As such, U.S. Courts appear to be content to rely on the issue of standing with regard to foreign passport seizures. It is important to note that my work served a central tenet in the decision. The only law the Court could consider concerns U.S. property rights over its own passports, which is not the issue at fact in the case. This serves as an important reminder that there is no law regarding foreign passport seizures in the United States, and that this decision and others like it in the future will rest on standing.
Comparably, in the United Kingdom, we are presented with an interesting nuance, but also a reaffirmation of the standard. Atapattu, R. v The Secretary of State for the Home Department 2011 and SH v. BH 2014 ( see Rosalind English’s excellent overview of the Atapattu case). Mr. Atapattu was a Sri Lankan national who worked in the merchant navy. He had applied for a student visa to enter the United Kingdom. In January 2010, following two failed attempts, he re-applied by submitting his passport to the British High Commission in Sri Lanka. However, he received neither a response nor the return of his passport. Mr. Atapattu applied for judicial review and during which time his visa was granted. The passport was returned in August 2010, but Mr. Atapattu still pursued his claim, seeking to recover damages. As Rosalind English notes, he contended that the retention of his passport meant that he was not able to pursue employment in the merchant navy, which caused actual loss of earnings, and that since the failure to grant a visa meant that he could not pursue a course of study in the UK, he had been prevented from qualifying as a ship’s master, which caused loss of enhanced earnings. Among other claims, Mr. Atapattu claimed that the wrongful retention of his passport made the secretary of state liable for damages for conversion under the Torts (Interference with Goods) Act 1977. The application for judicial review granted on the conversion basis. As Rosalind English confirms,
[c]laims for conversion required that a party had title to sue, an unconditional demand for the goods or item’s return had been made, and such request had been refused or delivery of the item had failed.
…Since it was possession of property, not ownership, which gave title to sue for possession, the claimant’s right to possession of his passport was sufficient to give him title to sue for conversion.
Mr. Atapattu was found to be entitled to damages for that element of the claim. A fascinating result, in that conversion was used to bypass the standing issue. This no doubt opens up an important issue, for example, could an unlawful seizure by government officials allow an individual in the United States to sue for the return of his passport, even though that passport does not belong to him? However, before I herald the U.K. as a vanguard of passport rights, a 2014 case is worthy of mention.
In SC v BH , the Family Division of the High Court granted a U.K. mother’s application to seize the U.S. passport of her child’s father if he enters the U.K., along with the passport of the minor child if one is in the father’s possession (see commentary on this case here). The U.K. mother had relocated from the United States after the birth of their child. The judge concluded that it would be inimical to the minor child’s welfare for her to be removed from her mother’s care by her father who was a total a stranger and for her to be taken from all she knows to a foreign country. Rather, the father should accept the reality that the child’s home was in the United Kingdom with her mother and, having accepted that, he start working with these courts and with the mother to establish contact and to build up a relationship with his child. Until such time as he did that, the judge took the view that his actions to date led to a real risk that the father would use the vehicle that he had put in place, namely passport and Texan orders, to enter into this country and abduct the child.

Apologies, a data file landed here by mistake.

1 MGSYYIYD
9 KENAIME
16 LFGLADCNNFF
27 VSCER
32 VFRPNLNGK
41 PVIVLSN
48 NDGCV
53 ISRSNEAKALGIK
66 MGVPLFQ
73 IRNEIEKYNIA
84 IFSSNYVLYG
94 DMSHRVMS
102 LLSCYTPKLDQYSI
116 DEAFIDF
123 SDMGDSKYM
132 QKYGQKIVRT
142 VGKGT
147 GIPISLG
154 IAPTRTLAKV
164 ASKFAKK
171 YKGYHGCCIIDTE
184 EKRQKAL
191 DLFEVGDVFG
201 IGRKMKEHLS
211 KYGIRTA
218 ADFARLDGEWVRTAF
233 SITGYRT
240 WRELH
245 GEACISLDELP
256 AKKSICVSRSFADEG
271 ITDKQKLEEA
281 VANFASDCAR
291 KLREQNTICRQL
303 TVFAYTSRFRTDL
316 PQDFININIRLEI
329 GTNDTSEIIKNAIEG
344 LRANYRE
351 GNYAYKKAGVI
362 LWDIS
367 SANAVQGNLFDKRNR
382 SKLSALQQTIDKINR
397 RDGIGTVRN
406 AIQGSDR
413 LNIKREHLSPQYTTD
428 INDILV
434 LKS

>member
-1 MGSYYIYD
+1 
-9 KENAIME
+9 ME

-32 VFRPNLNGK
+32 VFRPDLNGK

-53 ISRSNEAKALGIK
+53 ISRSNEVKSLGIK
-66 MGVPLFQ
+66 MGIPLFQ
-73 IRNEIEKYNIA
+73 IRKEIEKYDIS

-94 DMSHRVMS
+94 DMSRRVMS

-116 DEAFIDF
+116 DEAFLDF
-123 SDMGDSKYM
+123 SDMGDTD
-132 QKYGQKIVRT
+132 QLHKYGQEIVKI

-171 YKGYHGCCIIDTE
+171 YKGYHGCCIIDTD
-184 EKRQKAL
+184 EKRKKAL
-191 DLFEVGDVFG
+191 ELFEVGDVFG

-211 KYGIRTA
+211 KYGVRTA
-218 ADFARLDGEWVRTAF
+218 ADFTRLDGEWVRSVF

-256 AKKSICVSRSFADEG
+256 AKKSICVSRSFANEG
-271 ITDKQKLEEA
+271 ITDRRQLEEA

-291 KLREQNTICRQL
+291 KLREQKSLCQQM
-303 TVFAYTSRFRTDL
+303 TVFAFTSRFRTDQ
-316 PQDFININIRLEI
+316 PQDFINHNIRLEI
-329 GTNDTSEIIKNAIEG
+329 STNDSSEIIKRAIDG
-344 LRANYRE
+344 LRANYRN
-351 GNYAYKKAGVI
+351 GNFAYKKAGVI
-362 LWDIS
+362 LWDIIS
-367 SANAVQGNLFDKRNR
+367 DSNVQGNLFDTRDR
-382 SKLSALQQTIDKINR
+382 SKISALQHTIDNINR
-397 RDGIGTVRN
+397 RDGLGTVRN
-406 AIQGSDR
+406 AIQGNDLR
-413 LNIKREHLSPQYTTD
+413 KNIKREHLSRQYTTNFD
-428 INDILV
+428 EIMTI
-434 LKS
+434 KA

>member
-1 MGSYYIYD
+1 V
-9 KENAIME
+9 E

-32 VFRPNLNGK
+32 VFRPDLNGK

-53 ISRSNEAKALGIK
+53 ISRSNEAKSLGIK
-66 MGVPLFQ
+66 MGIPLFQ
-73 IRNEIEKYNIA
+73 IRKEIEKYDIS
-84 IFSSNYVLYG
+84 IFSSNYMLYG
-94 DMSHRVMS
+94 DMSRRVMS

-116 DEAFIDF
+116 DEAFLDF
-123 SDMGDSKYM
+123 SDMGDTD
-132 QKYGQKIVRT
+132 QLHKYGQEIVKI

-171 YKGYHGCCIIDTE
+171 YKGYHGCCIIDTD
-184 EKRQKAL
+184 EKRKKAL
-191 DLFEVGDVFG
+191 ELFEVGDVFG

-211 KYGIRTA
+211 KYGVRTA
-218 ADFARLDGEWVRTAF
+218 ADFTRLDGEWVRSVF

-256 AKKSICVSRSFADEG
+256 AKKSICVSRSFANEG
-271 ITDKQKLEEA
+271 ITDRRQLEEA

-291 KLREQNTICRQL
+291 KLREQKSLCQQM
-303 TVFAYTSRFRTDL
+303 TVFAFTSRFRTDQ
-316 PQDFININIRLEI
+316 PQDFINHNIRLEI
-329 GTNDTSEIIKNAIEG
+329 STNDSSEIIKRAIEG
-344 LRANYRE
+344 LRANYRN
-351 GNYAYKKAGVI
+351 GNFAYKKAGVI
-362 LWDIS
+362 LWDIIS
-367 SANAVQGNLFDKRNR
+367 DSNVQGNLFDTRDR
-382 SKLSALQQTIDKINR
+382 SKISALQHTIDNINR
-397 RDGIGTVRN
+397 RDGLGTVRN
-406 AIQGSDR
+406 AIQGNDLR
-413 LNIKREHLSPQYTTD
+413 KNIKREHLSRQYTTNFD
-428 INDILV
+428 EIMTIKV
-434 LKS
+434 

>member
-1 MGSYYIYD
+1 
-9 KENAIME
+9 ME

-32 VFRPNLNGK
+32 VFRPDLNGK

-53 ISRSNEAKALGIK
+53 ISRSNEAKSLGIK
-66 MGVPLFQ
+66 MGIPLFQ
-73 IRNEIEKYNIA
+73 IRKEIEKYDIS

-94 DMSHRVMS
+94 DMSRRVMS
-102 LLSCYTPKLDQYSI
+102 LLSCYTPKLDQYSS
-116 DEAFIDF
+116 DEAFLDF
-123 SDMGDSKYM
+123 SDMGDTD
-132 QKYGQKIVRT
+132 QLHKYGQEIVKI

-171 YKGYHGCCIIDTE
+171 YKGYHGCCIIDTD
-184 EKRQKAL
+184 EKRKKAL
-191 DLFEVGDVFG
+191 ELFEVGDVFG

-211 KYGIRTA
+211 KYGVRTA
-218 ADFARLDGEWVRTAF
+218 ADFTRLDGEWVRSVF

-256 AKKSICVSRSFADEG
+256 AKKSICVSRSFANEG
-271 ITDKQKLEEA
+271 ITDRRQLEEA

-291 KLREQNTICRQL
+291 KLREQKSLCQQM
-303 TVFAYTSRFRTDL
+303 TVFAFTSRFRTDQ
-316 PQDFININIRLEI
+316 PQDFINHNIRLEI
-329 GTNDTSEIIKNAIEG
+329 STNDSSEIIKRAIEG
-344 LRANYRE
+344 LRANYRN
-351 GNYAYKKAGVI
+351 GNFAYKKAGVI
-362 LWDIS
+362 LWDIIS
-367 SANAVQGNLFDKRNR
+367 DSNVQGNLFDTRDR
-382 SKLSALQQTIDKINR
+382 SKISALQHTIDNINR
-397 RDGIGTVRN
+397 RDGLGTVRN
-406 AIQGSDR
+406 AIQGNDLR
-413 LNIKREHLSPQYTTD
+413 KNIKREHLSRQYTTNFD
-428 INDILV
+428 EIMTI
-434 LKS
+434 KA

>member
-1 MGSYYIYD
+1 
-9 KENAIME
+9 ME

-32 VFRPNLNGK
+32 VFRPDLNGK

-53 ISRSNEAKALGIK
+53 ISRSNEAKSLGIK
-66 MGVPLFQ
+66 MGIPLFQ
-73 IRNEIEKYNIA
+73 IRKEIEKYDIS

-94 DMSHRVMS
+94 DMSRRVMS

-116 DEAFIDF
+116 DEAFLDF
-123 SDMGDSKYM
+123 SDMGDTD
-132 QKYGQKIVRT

The High Court relied on a similar standard used in the U.S. judicial family court system which is ‘the best interests of the child’. No specific law or regulation was cited with regard to the order to seize the passport. Thus, the U.K. justice system has no qualms, and feels as justified as the U.S. justice system in maintaining the systematic seizure of foreign passports. Yet what does this mean for the global community in general?
Somalia’s Radio Shabelle Owner’s U.K. Passport Seized
Precisely this issue came into play with the seizure of Abdi Malik’s U.K. passport in October 2014. Mr. Malik was the owner of a Somali radio station. A court in Somalia ordered the seizure of his UK passport after he was accused of threatening national security. The allegations related to fighting that followed the government’s disarmament of some clan militias in the capital, Mogadishu, in August. However, the case underpins the lack of domestic clarification and international involvement in the seizure of foreign passports. It shows that while individuals may believe they have a vested property right in their passport, they are increasingly discovering that is not the case. The reality is that the Somali government has seized property of the U.K. If the U.K. so desired, it would have every right to file a claim against the Somali government. This is true for every sovereign state whose citizens have their passports seized by a foreign government.
The quagmire will be impressive if eventually one country finally decided to enforce its jurisdictional rights over its own property. At the present, there appears to be an unspoken bond between countries about the seizure of foreign passports. This was not always the case though, and I encourage readers to review my initial 2010 work on this topic for a more thorough history.
My final thoughts from my 2010 article have not changed. Now is the time to clarify the current position on the issue of impounding foreign passports because it would remove the current policy standard from mere dicta and inter-governmental memoranda to a more authoritative realm. If governments desire to continue impounding foreign passports in violation of customary international law, they should codify into law the means by which their respective agencies may impound foreign passports. The international community should take an active rule, by creating such laws, and thus set a standard by which the impounding of foreign passports can occur, as well as enact an enforceable domestic jurisdictional defense in the international arena to avoid being drowned by international claims.
Richard A. C. Alton specialises in immigration law in Miami, Florida